September 1, 2014

iMonk Classic: The Unresolved Tensions of Evangelicalism (4)

Lent 2012: A Journey through the Wilderness
The Unresolved Tensions of Evangelicalism, part 4
A classic Michael Spencer iMonk post from Nov. 2008

NOTE: On Sundays in Lent, we will run these classic essays from Michael Spencer on the evangelical wilderness.

I am continuing my series on The Unresolved Tensions of Evangelicalism.

Here is part 1 and part 2 and part 3.

4. Disillusionment With Christian Commitment Itself

In these posts, I have explored the various personal reasons evangelicals have for leaving the church. I have discussed the difficulty many have in coming to terms with the “Biblical worldview” as it is increasingly interpreted within conservative evangelical circles. I have examined the abuse of Christian experience and the multiple failures of Christian community that are bringing many evangelicals to leave the institutional church.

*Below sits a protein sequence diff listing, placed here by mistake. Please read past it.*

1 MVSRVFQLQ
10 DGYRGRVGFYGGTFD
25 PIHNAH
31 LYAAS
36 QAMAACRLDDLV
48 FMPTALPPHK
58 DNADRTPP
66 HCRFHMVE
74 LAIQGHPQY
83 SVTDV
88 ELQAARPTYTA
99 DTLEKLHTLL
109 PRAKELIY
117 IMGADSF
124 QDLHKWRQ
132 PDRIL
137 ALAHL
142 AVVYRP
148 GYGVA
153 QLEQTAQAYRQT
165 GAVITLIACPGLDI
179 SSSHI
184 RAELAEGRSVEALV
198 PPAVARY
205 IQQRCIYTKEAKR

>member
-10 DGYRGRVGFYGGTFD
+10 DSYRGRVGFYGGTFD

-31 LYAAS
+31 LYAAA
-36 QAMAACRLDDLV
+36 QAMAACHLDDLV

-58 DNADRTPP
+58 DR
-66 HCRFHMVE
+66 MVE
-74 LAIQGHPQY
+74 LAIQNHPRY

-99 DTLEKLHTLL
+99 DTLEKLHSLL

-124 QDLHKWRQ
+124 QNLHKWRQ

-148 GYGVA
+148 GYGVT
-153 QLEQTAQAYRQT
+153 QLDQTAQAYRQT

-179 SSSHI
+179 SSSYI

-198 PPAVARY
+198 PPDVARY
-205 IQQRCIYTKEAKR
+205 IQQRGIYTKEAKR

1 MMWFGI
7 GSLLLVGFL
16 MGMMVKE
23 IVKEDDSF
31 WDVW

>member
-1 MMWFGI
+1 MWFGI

As I expected, these posts have received many confirming comments as well as the predictable criticism for allowing these disillusioned voices to be heard. Some are concerned that I am allowing these posts without endorsement or criticism of the point of view. Our fears of the implications of these voices are understandable, but the choice to hear them cannot be ethically avoided.

One last personal experience of disillusionment with evangelicalism needs to be heard before I write a response to all four. This is the disillusionment that leads a Christian to question or abandon Christian commitment itself.

At the outset I want to be clear that I am not necessarily talking about apostasy or embracing atheism or another religion. Not at all. Moving away from explicit Christian commitment is, for many people, a vital part of their own faith journey.